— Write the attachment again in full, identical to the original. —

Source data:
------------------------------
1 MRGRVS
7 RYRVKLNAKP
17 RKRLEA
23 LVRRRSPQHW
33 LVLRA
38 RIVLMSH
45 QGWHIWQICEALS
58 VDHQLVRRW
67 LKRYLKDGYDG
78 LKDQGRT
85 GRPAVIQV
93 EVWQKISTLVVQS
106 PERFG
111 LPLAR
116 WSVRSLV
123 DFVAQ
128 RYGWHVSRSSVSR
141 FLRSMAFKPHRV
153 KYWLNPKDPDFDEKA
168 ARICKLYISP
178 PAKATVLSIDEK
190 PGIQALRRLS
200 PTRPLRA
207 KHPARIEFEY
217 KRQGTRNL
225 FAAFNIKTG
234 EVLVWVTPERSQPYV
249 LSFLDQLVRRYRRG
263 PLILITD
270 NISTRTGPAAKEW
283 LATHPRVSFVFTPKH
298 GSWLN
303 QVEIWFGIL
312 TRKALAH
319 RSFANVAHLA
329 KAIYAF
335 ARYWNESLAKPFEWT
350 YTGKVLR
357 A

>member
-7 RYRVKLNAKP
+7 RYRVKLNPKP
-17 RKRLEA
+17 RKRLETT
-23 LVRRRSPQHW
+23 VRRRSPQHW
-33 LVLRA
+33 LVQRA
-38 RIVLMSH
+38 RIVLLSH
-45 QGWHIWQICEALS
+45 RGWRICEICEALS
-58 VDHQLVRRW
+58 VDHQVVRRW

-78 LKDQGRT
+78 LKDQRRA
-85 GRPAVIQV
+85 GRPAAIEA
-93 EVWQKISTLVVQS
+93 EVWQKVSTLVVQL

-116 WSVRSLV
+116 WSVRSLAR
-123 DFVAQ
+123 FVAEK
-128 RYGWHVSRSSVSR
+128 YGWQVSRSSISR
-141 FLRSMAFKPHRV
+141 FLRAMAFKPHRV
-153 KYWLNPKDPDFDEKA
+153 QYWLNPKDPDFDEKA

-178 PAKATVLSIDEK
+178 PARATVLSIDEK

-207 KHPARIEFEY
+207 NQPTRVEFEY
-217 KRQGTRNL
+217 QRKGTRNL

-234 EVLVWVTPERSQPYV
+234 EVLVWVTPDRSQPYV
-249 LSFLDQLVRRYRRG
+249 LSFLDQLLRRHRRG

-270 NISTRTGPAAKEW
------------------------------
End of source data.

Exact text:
1 MRGRVS
7 RYRVKLNAKP
17 RKRLEA
23 LVRRRSPQHW
33 LVLRA
38 RIVLMSH
45 QGWHIWQICEALS
58 VDHQLVRRW
67 LKRYLKDGYDG
78 LKDQGRT
85 GRPAVIQV
93 EVWQKISTLVVQS
106 PERFG
111 LPLAR
116 WSVRSLV
123 DFVAQ
128 RYGWHVSRSSVSR
141 FLRSMAFKPHRV
153 KYWLNPKDPDFDEKA
168 ARICKLYISP
178 PAKATVLSIDEK
190 PGIQALRRLS
200 PTRPLRA
207 KHPARIEFEY
217 KRQGTRNL
225 FAAFNIKTG
234 EVLVWVTPERSQPYV
249 LSFLDQLVRRYRRG
263 PLILITD
270 NISTRTGPAAKEW
283 LATHPRVSFVFTPKH
298 GSWLN
303 QVEIWFGIL
312 TRKALAH
319 RSFANVAHLA
329 KAIYAF
335 ARYWNESLAKPFEWT
350 YTGKVLR
357 A

>member
-7 RYRVKLNAKP
+7 RYRVKLNPKP
-17 RKRLEA
+17 RKRLETT
-23 LVRRRSPQHW
+23 VRRRSPQHW
-33 LVLRA
+33 LVQRA
-38 RIVLMSH
+38 RIVLLSH
-45 QGWHIWQICEALS
+45 RGWRICEICEALS
-58 VDHQLVRRW
+58 VDHQVVRRW

-78 LKDQGRT
+78 LKDQRRA
-85 GRPAVIQV
+85 GRPAAIEA
-93 EVWQKISTLVVQS
+93 EVWQKVSTLVVQL

-116 WSVRSLV
+116 WSVRSLAR
-123 DFVAQ
+123 FVAEK
-128 RYGWHVSRSSVSR
+128 YGWQVSRSSISR
-141 FLRSMAFKPHRV
+141 FLRAMAFKPHRV
-153 KYWLNPKDPDFDEKA
+153 QYWLNPKDPDFDEKA

-178 PAKATVLSIDEK
+178 PARATVLSIDEK

-207 KHPARIEFEY
+207 NQPTRVEFEY
-217 KRQGTRNL
+217 QRKGTRNL

-234 EVLVWVTPERSQPYV
+234 EVLVWVTPDRSQPYV
-249 LSFLDQLVRRYRRG
+249 LSFLDQLLRRHRRG

-270 NISTRTGPAAKEW